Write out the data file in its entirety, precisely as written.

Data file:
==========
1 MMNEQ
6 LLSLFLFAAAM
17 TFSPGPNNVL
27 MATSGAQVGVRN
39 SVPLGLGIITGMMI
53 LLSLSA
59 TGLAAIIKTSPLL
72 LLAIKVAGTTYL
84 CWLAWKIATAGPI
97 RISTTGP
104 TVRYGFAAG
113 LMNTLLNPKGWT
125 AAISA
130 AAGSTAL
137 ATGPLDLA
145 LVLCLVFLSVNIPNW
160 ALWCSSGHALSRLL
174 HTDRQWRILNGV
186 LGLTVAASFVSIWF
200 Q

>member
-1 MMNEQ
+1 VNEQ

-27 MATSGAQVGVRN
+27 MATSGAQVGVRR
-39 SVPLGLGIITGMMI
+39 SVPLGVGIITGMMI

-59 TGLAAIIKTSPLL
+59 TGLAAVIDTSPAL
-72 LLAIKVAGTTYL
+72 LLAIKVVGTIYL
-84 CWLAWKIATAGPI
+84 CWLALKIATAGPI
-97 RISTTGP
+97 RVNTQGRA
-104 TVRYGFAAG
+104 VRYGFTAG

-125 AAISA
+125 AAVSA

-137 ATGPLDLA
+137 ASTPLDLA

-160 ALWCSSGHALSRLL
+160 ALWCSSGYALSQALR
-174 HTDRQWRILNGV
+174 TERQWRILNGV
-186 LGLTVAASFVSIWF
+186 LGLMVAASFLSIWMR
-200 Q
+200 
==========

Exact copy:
1 MMNEQ
6 LLSLFLFAAAM
17 TFSPGPNNVL
27 MATSGAQVGVRN
39 SVPLGLGIITGMMI
53 LLSLSA
59 TGLAAIIKTSPLL
72 LLAIKVAGTTYL
84 CWLAWKIATAGPI
97 RISTTGP
104 TVRYGFAAG
113 LMNTLLNPKGWT
125 AAISA
130 AAGSTAL
137 ATGPLDLA
145 LVLCLVFLSVNIPNW
160 ALWCSSGHALSRLL
174 HTDRQWRILNGV
186 LGLTVAASFVSIWF
200 Q

>member
-1 MMNEQ
+1 VNEQ

-27 MATSGAQVGVRN
+27 MATSGAQVGVRR
-39 SVPLGLGIITGMMI
+39 SVPLGVGIITGMMI

-59 TGLAAIIKTSPLL
+59 TGLAAVIDTSPAL
-72 LLAIKVAGTTYL
+72 LLAIKVVGTIYL
-84 CWLAWKIATAGPI
+84 CWLALKIATAGPI
-97 RISTTGP
+97 RVNTQGRA
-104 TVRYGFAAG
+104 VRYGFTAG

-125 AAISA
+125 AAVSA

-137 ATGPLDLA
+137 ASTPLDLA

-160 ALWCSSGHALSRLL
+160 ALWCSSGYALSQALR
-174 HTDRQWRILNGV
+174 TERQWRILNGV
-186 LGLTVAASFVSIWF
+186 LGLMVAASFLSIWMR
-200 Q
+200 